One such example occurred in 2016, when researchers from the University of Michigan Transportation Research Institute ran a controlled experiment on a closed track designed to see if they could hack into a Jeep Cherokee. Sitting in a sleeper cab down the street and using a laptop plugged into an onboard computer, the research team successfully initiated a controlled takeover of the Jeep and override the driver’s input.

Another example comes from the University of Tulsa in Oklahoma, where a professor utilized the wiring and electronics normally found in a Class 8 heavy-duty commercial motor vehicle to write a basic piece of malware that changed what the onboard software did without anyone knowing.

This is No Joke

Think about that for a second. Imagine an outside actor surreptitiously hacking into a semi-truck and altering its software or operating parameters without anyone realizing it – including the truck driver. They could do everything from crash the truck to falsify log data and more. Essentially, they would have full control.

If there is one lesson to be learned from all of this, it’s that the weaknesses in trucking manufacturing and supply chain control are very real. These glaring vulnerabilities pose a huge threat to trucking operations, and not just from state actors, but from rogue hackers and other opportunistic elements.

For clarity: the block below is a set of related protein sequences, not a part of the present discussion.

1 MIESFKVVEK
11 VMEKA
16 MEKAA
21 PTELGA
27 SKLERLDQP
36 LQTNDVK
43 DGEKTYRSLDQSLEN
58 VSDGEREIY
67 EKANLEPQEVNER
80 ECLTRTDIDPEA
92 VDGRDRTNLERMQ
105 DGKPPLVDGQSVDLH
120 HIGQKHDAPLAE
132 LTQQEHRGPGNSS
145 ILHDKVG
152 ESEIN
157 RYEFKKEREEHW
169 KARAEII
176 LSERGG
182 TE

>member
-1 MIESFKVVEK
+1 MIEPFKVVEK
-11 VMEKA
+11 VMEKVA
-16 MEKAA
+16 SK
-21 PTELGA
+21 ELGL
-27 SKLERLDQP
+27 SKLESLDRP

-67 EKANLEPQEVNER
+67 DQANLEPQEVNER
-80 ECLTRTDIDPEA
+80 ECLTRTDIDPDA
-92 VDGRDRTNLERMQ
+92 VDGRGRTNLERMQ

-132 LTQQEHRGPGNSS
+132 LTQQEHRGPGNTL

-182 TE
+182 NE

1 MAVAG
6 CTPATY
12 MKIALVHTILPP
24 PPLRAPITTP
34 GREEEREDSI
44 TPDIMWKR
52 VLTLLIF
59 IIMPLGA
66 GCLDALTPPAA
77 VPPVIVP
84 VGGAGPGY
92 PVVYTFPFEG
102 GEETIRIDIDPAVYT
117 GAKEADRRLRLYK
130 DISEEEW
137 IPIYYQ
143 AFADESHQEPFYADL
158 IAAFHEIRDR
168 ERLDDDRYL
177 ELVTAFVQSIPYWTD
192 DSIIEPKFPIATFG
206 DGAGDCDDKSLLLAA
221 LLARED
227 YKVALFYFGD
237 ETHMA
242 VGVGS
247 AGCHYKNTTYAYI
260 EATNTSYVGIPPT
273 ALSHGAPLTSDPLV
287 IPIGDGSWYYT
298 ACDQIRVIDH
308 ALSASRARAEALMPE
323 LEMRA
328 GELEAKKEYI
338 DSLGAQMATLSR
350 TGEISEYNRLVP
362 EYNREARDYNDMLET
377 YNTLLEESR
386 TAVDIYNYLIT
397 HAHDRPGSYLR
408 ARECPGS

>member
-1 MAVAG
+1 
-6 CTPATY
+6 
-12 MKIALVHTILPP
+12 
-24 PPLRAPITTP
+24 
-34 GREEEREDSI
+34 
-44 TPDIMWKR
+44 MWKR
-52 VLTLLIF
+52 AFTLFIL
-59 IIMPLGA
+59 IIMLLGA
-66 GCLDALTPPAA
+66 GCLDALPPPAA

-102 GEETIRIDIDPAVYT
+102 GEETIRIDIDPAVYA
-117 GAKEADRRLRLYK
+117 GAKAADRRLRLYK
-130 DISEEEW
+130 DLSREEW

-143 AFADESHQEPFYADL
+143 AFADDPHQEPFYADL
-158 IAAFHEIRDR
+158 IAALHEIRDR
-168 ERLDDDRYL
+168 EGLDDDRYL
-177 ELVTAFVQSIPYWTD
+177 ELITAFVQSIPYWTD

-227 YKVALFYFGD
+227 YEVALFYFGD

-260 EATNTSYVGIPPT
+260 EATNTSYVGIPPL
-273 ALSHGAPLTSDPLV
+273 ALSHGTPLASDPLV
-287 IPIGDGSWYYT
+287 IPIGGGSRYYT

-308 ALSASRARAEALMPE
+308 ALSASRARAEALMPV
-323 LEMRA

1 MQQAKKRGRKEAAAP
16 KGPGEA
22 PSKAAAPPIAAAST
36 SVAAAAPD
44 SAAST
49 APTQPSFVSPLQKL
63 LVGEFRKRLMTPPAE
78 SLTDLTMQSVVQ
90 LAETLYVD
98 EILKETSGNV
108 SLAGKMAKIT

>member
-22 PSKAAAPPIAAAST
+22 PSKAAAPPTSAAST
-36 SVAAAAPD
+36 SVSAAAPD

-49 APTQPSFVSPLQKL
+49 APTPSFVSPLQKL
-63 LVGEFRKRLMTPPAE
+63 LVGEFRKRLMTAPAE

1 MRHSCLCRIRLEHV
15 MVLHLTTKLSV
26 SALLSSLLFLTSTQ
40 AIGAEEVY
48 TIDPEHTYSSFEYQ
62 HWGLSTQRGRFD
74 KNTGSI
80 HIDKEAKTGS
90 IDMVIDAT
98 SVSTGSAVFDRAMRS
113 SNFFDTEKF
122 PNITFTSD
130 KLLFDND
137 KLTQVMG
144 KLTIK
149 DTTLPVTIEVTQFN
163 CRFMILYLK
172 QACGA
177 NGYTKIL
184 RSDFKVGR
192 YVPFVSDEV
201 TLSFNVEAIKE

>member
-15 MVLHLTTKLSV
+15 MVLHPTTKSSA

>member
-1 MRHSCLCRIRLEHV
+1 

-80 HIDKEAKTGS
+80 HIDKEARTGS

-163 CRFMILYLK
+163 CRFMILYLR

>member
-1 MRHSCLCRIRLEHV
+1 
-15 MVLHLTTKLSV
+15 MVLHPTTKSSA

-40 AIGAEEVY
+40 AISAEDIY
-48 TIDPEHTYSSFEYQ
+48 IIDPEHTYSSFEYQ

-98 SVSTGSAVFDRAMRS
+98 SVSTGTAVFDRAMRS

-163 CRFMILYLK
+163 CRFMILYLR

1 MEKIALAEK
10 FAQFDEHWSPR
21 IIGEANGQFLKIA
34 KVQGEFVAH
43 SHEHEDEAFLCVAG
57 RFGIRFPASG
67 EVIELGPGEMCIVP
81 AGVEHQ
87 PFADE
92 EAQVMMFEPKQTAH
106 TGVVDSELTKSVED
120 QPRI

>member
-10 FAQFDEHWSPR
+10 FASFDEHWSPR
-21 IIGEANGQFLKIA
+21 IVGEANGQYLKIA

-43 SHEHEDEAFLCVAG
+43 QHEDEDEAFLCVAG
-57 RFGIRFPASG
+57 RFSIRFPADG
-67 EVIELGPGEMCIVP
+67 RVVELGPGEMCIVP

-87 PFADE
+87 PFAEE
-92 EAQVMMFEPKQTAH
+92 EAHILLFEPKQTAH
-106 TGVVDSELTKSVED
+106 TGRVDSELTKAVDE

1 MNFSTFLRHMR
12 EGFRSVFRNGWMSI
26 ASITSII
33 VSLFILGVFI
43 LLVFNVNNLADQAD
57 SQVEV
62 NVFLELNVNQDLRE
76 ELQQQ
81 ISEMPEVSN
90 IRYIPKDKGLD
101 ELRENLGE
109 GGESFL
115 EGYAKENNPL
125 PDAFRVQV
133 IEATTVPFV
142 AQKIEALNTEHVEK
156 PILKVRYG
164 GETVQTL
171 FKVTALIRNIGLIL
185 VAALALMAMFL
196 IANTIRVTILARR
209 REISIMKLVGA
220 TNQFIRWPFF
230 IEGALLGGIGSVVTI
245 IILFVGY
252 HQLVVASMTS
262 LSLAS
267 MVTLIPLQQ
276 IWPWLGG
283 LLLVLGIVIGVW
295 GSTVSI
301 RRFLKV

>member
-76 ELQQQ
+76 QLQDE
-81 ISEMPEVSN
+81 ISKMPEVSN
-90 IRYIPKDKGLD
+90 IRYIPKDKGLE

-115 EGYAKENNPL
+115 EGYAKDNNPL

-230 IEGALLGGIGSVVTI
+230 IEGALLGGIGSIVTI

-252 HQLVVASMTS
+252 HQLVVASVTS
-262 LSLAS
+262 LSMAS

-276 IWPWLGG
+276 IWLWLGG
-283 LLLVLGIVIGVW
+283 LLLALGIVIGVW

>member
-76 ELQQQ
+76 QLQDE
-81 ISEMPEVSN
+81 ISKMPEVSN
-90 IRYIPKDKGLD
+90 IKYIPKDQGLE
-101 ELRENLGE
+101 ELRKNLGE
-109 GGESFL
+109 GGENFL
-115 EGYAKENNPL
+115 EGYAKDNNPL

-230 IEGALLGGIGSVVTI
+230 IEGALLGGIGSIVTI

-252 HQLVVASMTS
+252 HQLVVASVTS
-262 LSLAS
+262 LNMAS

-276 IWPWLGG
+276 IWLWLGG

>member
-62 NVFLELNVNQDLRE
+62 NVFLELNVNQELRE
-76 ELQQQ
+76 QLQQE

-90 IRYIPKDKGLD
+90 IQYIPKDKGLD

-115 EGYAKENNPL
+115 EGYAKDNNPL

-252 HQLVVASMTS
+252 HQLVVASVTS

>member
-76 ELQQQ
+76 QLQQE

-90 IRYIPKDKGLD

Still, ask many an expert and they will tell you: No one is quite sure how much of this threat will materialize, or in what form. As technology evolves at an ever-faster rate, the trucking industry will have to keep up to keep cyber-threats at bay.

Even as many say it is hard to tell how big of a threat this will be, there is no denying that it will be a threat. That attacks of this nature will happen is not a matter of if, but when. Fortunately, OEMs have been taking it very seriously.

The Automotive Cybersecurity Challenge

For evidence on how seriously OEMs are taking this threat, look no further than the annual Battelle Memorial Institute automotive cyber challenge in Detroit. This highly secure event brings together OEMs, their vehicles, and teams of students studying cybersecurity and hacking.

During the challenge, students throw everything they’ve got at the systems built into everything from cars to trucks and big rigs. In many cases, the students are successful in hacking into the vehicles. Fortunately, no one will ever know the details.

For good reason, the challenge does not publish any of the results, hold press conferences or put out press releases. Even more, anyone who participates must go through heavy security and bring only the tools they need and a notebook. At the end of the challenge, everyone must turn their notebook in to be destroyed.

The good news is that while many students are successful in their attempts, these hacks are done in a controlled environment where the hacking tools are hard-wired into the truck’s connections. Completing the same type of cyberattack wirelessly on a truck hauling a load down the highway is a completely different story.